Last Chapter of the Pearl Harbor Survivors Association Disbands
September 24, 2019
The last chapter of the Pearl Harbor Survivors Association held its final meeting in September, 2019, marking the official end of the historic association. Carnation Chapter 3 in La Mesa, CA hosted its last meeting after the passing of Navy Capt. Jack Evans left the organization without a vice president. The chapter’s president, Stuart Hedley, wasn’t just forced to disband the group. Evans’s passing marked the loss of a close friend, as the two shared a bond unique to Pearl Harbor survivors.
This final meeting marked an important point in United States history. While it’s the end of an era, it also marks the beginning of another, when the memory of Pearl Harbor must be carried on not by those who lived through it, but by friends and family members who heard their stories. Once a means for survivors to find ways to share their stories, the Pearl Harbor Survivors Association is now a part of the past.
Pearl Harbor Survivors Association
Founded in 1958, the Pearl Harbor Survivors Association served as a means for those who lived through the December 7, 1941 attack that launched the United States into World War II to come together and find ways to keep the attack and its aftermath relevant for future generations. At its peak, the association had 18,000 members nationally and 70,000 worldwide.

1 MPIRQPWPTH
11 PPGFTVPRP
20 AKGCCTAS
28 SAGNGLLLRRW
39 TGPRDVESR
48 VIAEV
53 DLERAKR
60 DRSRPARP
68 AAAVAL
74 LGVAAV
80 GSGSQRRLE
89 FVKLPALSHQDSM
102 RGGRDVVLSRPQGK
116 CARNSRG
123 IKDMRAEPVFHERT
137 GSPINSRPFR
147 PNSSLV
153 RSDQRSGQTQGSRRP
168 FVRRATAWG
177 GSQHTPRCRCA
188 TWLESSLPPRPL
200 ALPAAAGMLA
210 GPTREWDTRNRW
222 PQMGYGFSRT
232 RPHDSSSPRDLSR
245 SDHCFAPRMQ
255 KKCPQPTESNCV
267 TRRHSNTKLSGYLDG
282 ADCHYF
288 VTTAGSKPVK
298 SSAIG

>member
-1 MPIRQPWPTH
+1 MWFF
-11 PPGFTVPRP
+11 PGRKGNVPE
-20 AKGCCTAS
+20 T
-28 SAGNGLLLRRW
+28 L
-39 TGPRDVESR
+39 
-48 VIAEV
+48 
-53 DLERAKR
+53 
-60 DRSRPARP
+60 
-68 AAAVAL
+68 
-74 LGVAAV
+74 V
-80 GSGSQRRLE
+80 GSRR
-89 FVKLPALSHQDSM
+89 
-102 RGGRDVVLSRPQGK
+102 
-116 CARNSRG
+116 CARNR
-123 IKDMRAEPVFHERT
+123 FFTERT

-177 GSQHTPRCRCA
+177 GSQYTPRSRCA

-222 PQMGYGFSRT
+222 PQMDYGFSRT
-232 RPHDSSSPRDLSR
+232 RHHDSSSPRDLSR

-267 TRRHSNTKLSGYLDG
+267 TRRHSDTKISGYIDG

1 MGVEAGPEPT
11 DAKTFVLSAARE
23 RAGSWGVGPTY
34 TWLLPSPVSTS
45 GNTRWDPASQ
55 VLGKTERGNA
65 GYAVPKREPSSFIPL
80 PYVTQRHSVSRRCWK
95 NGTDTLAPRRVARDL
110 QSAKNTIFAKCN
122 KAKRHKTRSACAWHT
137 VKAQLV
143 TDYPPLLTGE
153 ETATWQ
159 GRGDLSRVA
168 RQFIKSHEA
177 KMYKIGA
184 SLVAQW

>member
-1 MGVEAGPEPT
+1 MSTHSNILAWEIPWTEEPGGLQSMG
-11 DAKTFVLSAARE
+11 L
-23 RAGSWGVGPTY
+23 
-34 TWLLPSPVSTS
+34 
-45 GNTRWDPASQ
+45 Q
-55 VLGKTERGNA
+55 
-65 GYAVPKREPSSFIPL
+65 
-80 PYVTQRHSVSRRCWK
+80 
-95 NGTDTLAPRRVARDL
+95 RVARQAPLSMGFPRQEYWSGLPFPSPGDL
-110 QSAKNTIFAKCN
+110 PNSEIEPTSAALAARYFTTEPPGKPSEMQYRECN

After membership dipped to approximately 2,700 members across the nation, it was decided that the organization be officially disbanded. While it terminated the corporation, Pearl Harbor survivors continued to attend meetings around the country. As more survivors passed away, individual chapters closed their doors.
“I regret that we have to discontinue our chapter because we do not have sufficient survivors to maintain,” Hedley announced during the final meeting. “As was already stated, we are a dying organization.”
The End of an Era
Though there are no remaining chapters of the Pearl Harbor Survivors Association, and dwindling numbers of survivors left alive, the Pearl Harbor National Memorial serves as an educational medium for those wanting to learn more about the attack. The memorial is home to many exhibits and other displays about the factors that led to the attack, the morning of the attack itself, and its aftermath. The centerpiece is the USS Arizona Memorial, dedicated to the battleship and the 1,177 men who were killed when she exploded and sank.
As we grow closer to a time when there are no more survivors of December 7, 1941, the importance of preserving their memories becomes even more urgent. Although the last Pearl Harbor Survivors Association chapter has disbanded, the stories once shared at their meetings will continue to be passed down to future generations.